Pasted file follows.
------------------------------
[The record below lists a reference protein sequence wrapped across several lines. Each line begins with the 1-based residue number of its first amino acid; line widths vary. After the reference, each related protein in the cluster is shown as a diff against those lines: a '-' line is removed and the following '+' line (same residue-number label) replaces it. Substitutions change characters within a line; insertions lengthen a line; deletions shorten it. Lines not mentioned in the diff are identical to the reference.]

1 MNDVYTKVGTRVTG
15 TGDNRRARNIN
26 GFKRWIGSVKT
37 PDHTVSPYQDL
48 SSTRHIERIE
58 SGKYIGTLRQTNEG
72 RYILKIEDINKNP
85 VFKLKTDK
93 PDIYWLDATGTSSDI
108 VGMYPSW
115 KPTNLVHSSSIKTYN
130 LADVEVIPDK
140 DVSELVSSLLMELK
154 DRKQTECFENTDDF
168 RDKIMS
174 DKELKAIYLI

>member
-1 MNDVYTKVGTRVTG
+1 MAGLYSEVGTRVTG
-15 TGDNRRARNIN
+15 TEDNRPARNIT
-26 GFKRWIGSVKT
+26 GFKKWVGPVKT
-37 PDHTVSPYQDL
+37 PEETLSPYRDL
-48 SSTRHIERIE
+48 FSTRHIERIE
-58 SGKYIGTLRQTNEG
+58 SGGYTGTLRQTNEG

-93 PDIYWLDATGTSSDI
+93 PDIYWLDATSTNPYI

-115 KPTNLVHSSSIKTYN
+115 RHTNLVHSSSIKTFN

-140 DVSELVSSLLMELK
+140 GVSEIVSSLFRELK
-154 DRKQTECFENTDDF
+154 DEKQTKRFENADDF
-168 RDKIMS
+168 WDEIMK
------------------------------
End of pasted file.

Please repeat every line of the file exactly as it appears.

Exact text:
[The record below lists a reference protein sequence wrapped across several lines. Each line begins with the 1-based residue number of its first amino acid; line widths vary. After the reference, each related protein in the cluster is shown as a diff against those lines: a '-' line is removed and the following '+' line (same residue-number label) replaces it. Substitutions change characters within a line; insertions lengthen a line; deletions shorten it. Lines not mentioned in the diff are identical to the reference.]

1 MNDVYTKVGTRVTG
15 TGDNRRARNIN
26 GFKRWIGSVKT
37 PDHTVSPYQDL
48 SSTRHIERIE
58 SGKYIGTLRQTNEG
72 RYILKIEDINKNP
85 VFKLKTDK
93 PDIYWLDATGTSSDI
108 VGMYPSW
115 KPTNLVHSSSIKTYN
130 LADVEVIPDK
140 DVSELVSSLLMELK
154 DRKQTECFENTDDF
168 RDKIMS
174 DKELKAIYLI

>member
-1 MNDVYTKVGTRVTG
+1 MAGLYSEVGTRVTG
-15 TGDNRRARNIN
+15 TEDNRPARNIT
-26 GFKRWIGSVKT
+26 GFKKWVGPVKT
-37 PDHTVSPYQDL
+37 PEETLSPYRDL
-48 SSTRHIERIE
+48 FSTRHIERIE
-58 SGKYIGTLRQTNEG
+58 SGGYTGTLRQTNEG

-93 PDIYWLDATGTSSDI
+93 PDIYWLDATSTNPYI

-115 KPTNLVHSSSIKTYN
+115 RHTNLVHSSSIKTFN

-140 DVSELVSSLLMELK
+140 GVSEIVSSLFRELK
-154 DRKQTECFENTDDF
+154 DEKQTKRFENADDF
-168 RDKIMS
+168 WDEIMK